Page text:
On April 15, 1968, Jackie Robinson desegregated Major League Baseball.
In his new book “Men In Green,” Sports Illustrated’s Michael Bamberger reconnects with some of the golfers he’s met while covering the sport. The author joins Bill Littlfield to discuss the project.
A half-century ago, Indianapolis was known as “India-no-place” or “Naptown.” But in the late 1970s, the city decided to become a sports hub. Marc Tracy of the New York Times tells Bill Littlefield that Indy is currently reaping the rewards of that development strategy.
The Dodgers left Brooklyn in 1957, breaking fans’ hearts. Owner Walter O’Malley gets the blame, but he was lured west by Roz Wyman, a young L.A. city councilwoman. On Opening Day, reporter John Rabe joined Wyman, now 84, at Dodger Stadium.
When spring arrives and baseball begins, it’s a time of hope and optimism for many fans. But for Bill Littlefield, it’s also a time to look back on players who have come and gone, including former big league slugger George Scott.
Billy Martin, who managed the Yankees on five separate occasions, was considered a brilliant baseball mind. But his off-field troubles haunted him. Bill Pennington joins Bill Littlefield to discuss his biography of the former player and manager.
What’s the only time that every player on a team started the game with the exact same batting average that they ended the game? ESPN’s Tim Kurkjian joins Bill Littlefield to answer that question and share some of his favorite Opening Day stories from seasons past.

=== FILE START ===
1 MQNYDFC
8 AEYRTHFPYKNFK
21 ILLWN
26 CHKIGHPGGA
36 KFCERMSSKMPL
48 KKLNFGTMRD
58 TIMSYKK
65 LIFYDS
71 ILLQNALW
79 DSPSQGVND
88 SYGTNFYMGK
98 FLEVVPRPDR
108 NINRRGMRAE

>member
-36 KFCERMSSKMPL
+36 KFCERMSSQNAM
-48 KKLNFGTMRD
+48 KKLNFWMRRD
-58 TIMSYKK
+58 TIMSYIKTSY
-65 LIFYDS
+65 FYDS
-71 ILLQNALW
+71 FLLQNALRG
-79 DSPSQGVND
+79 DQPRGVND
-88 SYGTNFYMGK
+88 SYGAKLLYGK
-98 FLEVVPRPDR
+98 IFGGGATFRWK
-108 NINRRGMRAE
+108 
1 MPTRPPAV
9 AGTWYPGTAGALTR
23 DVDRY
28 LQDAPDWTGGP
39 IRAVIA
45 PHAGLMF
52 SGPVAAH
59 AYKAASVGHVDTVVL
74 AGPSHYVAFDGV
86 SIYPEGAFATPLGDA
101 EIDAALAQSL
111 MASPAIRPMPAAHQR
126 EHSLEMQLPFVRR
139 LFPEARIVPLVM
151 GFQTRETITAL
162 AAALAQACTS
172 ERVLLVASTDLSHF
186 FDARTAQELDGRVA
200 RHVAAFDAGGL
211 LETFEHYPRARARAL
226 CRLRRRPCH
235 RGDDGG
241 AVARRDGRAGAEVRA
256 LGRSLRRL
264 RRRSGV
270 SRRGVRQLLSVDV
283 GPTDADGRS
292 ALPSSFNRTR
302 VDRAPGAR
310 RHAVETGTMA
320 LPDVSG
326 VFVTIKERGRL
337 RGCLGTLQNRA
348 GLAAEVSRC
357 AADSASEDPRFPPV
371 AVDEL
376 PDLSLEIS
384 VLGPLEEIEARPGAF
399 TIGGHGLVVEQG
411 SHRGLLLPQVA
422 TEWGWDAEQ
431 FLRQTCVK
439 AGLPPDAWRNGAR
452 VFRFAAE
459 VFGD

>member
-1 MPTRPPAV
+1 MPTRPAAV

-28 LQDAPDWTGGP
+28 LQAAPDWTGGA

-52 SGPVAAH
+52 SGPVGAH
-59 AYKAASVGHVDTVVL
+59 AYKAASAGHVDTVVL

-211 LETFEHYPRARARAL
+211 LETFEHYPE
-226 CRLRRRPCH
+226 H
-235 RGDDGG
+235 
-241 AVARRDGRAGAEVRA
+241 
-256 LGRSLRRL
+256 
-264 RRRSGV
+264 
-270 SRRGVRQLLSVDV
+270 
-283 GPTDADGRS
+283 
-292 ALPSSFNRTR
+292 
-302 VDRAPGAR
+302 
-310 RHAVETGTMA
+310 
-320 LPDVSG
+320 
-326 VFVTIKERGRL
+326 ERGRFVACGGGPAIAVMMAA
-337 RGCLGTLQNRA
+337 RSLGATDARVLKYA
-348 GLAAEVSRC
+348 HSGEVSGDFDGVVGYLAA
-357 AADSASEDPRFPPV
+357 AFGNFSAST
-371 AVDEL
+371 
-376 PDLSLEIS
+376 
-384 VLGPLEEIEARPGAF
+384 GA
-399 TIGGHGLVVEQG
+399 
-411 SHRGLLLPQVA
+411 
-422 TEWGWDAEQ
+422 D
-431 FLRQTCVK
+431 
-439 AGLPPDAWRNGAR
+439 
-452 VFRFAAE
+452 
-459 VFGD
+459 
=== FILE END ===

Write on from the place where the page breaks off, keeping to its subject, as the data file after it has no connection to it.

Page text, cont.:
One recent survey found one-in-four MLB pitchers has had Tommy John surgery. What’s behind baseball’s injury epidemic? Only A Game’s Doug Tribou asks experts — and Tommy John himself.
This week, two-time NBA MVP Steve Nash announced his retirement. Long before he was an NBA star, Nash was a little-known point guard for Santa Clara University. His coach and a former teammate share their favorite stories from Nash’s college career.
Before World War II, Adams, Mass. attracted skiers by the thousands until the advent of chair lifts lured the crowds away. Now backcountry enthusiasts who enjoy climbing up a mountain to “earn their turns” on the way down are bringing skiers and riders back to the small town and the historic Thunderbolt Ski Run.